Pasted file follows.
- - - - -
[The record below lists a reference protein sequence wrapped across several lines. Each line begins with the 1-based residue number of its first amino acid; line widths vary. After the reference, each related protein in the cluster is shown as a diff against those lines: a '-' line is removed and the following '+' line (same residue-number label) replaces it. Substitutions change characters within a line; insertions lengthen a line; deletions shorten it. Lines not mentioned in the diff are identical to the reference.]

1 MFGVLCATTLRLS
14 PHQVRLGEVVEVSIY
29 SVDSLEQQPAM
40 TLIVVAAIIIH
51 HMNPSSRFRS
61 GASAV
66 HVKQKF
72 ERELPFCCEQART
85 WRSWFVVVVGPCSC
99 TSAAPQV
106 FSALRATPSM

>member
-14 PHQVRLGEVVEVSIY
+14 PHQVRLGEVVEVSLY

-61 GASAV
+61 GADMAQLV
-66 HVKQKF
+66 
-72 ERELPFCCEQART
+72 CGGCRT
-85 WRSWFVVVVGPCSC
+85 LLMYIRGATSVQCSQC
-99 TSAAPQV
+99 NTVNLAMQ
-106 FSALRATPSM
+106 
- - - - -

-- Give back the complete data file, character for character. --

[The record below lists a reference protein sequence wrapped across several lines. Each line begins with the 1-based residue number of its first amino acid; line widths vary. After the reference, each related protein in the cluster is shown as a diff against those lines: a '-' line is removed and the following '+' line (same residue-number label) replaces it. Substitutions change characters within a line; insertions lengthen a line; deletions shorten it. Lines not mentioned in the diff are identical to the reference.]

1 MFGVLCATTLRLS
14 PHQVRLGEVVEVSIY
29 SVDSLEQQPAM
40 TLIVVAAIIIH
51 HMNPSSRFRS
61 GASAV
66 HVKQKF
72 ERELPFCCEQART
85 WRSWFVVVVGPCSC
99 TSAAPQV
106 FSALRATPSM

>member
-14 PHQVRLGEVVEVSIY
+14 PHQVRLGEVVEVSLY

-61 GASAV
+61 GADMAQLV
-66 HVKQKF
+66 
-72 ERELPFCCEQART
+72 CGGCRT
-85 WRSWFVVVVGPCSC
+85 LLMYIRGATSVQCSQC
-99 TSAAPQV
+99 NTVNLAMQ
-106 FSALRATPSM
+106 